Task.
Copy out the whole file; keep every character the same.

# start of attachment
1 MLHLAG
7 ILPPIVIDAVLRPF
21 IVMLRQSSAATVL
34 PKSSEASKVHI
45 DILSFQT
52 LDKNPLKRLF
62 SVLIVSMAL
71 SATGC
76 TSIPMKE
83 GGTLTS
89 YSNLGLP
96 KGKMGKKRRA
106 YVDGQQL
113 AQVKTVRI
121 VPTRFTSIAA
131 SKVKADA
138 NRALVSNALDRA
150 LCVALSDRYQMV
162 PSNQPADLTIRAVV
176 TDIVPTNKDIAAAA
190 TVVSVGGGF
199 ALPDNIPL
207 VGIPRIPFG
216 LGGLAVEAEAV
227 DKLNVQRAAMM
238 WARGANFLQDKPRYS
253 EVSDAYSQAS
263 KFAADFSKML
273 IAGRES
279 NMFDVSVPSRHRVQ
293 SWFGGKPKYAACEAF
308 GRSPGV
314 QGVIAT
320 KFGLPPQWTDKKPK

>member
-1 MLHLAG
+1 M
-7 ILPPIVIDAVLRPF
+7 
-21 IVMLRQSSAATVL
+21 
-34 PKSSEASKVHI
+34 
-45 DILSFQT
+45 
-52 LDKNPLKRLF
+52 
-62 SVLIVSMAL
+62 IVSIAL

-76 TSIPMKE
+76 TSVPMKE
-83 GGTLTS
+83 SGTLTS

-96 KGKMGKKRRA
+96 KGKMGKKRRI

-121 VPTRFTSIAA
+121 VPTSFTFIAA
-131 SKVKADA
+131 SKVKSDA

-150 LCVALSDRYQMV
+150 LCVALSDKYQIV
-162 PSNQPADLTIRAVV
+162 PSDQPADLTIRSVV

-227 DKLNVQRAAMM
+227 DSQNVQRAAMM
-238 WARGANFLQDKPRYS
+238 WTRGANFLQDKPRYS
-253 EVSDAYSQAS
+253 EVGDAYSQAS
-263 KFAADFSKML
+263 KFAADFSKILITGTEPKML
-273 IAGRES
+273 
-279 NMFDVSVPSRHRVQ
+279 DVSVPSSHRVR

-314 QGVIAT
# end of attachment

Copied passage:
1 MLHLAG
7 ILPPIVIDAVLRPF
21 IVMLRQSSAATVL
34 PKSSEASKVHI
45 DILSFQT
52 LDKNPLKRLF
62 SVLIVSMAL
71 SATGC
76 TSIPMKE
83 GGTLTS
89 YSNLGLP
96 KGKMGKKRRA
106 YVDGQQL
113 AQVKTVRI
121 VPTRFTSIAA
131 SKVKADA
138 NRALVSNALDRA
150 LCVALSDRYQMV
162 PSNQPADLTIRAVV
176 TDIVPTNKDIAAAA
190 TVVSVGGGF
199 ALPDNIPL
207 VGIPRIPFG
216 LGGLAVEAEAV
227 DKLNVQRAAMM
238 WARGANFLQDKPRYS
253 EVSDAYSQAS
263 KFAADFSKML
273 IAGRES
279 NMFDVSVPSRHRVQ
293 SWFGGKPKYAACEAF
308 GRSPGV
314 QGVIAT
320 KFGLPPQWTDKKPK

>member
-1 MLHLAG
+1 M
-7 ILPPIVIDAVLRPF
+7 
-21 IVMLRQSSAATVL
+21 
-34 PKSSEASKVHI
+34 
-45 DILSFQT
+45 
-52 LDKNPLKRLF
+52 
-62 SVLIVSMAL
+62 IVSIAL

-76 TSIPMKE
+76 TSVPMKE
-83 GGTLTS
+83 SGTLTS

-96 KGKMGKKRRA
+96 KGKMGKKRRI

-121 VPTRFTSIAA
+121 VPTSFTFIAA
-131 SKVKADA
+131 SKVKSDA

-150 LCVALSDRYQMV
+150 LCVALSDKYQIV
-162 PSNQPADLTIRAVV
+162 PSDQPADLTIRSVV

-227 DKLNVQRAAMM
+227 DSQNVQRAAMM
-238 WARGANFLQDKPRYS
+238 WTRGANFLQDKPRYS
-253 EVSDAYSQAS
+253 EVGDAYSQAS
-263 KFAADFSKML
+263 KFAADFSKILITGTEPKML
-273 IAGRES
+273 
-279 NMFDVSVPSRHRVQ
+279 DVSVPSSHRVR

-314 QGVIAT